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The accolades continue to pour in for chefs Tatsu Aikawa and Takuya Matsumoto’s Japanese smokehouse, Kemuri Tatsu-Ya. After landing a spot on my list of best new restaurants last year and a Top 10 ranking in my annual Austin360 Dining Guide, along with a top mention from Bon Appetit, the good-timin restaurant in East Austin was named one of the 10 Best New Restaurants in America by Food & Wine restaurant editor Jordana Rothman. One of her favorite things about the restaurant that mashes up Japanese and Texas cultures? The barbecue ramen, of course:

If there’s one dish that sums up the spirit of Kemuri, it would be the BBQ Tsukemen—springy noodles in one bowl, a thick dipping broth in another. That soup is a three-day labor of love that stacks collagen-rich chicken and pork feet for texture with smoked brisket burnt ends, kombu, and katsuobushi. The result is murky magic that you’ll want to polish off like a shot of whiskey.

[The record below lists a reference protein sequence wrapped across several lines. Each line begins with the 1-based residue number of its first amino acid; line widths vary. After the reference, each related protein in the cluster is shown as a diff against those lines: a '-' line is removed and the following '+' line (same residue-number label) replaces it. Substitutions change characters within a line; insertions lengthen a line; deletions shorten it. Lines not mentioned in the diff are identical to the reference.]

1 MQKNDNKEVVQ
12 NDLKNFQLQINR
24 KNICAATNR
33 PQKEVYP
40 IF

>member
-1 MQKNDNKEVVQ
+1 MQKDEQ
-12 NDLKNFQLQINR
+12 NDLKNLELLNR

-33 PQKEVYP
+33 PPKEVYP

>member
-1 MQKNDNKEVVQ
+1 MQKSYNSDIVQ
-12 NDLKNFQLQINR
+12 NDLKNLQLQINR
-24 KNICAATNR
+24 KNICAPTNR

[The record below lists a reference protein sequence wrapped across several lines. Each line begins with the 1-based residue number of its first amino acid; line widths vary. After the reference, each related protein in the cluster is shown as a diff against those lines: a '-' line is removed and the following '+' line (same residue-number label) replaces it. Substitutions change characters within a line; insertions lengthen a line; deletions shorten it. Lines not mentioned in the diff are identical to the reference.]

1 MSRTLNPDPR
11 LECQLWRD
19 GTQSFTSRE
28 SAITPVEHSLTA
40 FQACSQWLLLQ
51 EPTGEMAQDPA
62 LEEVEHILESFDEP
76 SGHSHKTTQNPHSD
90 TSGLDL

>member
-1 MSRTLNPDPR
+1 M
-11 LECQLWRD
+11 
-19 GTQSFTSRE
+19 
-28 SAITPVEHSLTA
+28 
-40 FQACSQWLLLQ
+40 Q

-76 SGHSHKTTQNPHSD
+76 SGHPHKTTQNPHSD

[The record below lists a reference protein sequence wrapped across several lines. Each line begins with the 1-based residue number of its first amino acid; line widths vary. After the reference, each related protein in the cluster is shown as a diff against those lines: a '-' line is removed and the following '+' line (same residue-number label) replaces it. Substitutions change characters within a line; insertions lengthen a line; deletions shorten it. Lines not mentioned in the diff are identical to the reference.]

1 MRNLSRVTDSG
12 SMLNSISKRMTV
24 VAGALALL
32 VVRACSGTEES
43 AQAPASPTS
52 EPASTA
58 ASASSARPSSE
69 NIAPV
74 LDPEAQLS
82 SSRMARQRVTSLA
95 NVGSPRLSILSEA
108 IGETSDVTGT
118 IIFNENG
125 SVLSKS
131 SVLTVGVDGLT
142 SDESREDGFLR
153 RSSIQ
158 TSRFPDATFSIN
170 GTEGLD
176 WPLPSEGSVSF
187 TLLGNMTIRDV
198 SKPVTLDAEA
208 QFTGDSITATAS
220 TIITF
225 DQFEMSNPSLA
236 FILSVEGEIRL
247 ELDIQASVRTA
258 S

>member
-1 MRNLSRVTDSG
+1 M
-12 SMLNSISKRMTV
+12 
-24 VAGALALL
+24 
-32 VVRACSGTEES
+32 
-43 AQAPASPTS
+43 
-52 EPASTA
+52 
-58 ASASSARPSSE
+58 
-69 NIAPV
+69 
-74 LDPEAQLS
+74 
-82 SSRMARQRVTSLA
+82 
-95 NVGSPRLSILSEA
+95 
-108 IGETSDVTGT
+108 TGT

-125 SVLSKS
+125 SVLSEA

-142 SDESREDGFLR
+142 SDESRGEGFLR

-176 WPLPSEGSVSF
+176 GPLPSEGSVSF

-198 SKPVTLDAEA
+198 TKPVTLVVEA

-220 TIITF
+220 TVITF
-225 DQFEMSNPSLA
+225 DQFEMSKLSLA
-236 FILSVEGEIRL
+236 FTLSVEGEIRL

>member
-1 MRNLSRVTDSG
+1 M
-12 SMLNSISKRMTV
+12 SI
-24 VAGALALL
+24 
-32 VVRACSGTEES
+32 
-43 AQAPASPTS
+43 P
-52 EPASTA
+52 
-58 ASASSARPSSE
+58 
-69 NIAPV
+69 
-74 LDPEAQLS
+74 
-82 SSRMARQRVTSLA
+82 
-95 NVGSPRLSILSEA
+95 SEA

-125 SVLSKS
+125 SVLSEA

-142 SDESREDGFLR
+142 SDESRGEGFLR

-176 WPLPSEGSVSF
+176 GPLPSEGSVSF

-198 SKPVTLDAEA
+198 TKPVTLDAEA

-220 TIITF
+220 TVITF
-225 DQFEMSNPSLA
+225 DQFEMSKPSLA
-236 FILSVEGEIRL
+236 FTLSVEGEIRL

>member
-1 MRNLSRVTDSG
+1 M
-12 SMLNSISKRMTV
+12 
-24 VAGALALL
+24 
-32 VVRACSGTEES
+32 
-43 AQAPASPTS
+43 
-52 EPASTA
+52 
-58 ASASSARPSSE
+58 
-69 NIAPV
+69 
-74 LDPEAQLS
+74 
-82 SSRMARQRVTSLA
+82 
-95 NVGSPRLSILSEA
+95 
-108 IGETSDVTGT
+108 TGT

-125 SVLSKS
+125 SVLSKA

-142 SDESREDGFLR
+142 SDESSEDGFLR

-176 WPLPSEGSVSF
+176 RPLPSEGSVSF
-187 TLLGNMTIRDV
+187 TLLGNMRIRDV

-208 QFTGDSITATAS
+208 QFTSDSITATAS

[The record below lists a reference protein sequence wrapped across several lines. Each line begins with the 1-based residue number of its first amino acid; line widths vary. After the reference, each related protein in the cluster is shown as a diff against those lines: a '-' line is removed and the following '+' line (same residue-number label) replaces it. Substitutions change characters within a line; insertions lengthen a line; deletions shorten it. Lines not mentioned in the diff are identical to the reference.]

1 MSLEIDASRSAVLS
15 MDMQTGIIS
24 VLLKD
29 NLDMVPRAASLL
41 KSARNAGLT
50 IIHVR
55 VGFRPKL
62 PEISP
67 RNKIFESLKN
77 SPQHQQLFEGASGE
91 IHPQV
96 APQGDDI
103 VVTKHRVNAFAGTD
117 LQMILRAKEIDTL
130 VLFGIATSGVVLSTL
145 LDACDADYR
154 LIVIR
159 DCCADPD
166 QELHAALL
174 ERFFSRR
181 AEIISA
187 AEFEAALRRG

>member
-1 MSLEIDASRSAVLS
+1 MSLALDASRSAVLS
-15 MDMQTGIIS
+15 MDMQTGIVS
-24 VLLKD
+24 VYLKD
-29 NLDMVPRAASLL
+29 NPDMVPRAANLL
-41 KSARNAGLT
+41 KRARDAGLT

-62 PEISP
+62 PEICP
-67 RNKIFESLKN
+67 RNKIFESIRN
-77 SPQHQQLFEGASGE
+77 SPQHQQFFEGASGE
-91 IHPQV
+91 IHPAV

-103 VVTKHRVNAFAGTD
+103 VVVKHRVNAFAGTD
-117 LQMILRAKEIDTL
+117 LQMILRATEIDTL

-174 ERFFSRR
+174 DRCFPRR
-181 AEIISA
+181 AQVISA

Hearts and beef tongue at Kemuri Tatsu-Ya, one of Austin’s best new restaurants. (Ricardo B. Brazziell/AMERICAN-STATESMAN)

Kemuri is joined on the list by Better Luck Tomorrow, the Houston bar-restaurant from chef Justin Yu and Texas’ mixology godfather, Bobby Heugel. The rest of Rothman’s exciting list bounces around the country, with welcome nods to places as diverse as Minneapolis, Seattle and Ferndale, Michigan. See the full list here.

The list comes in the middle of a spate of news from the Kemuri owners, who have announced that they have signed a lease on Burnet Road and are going to take over the space on East Sixth Street formerly occupied by Qui.

The magazine last year named June’s All Day one of the country’s best new spots.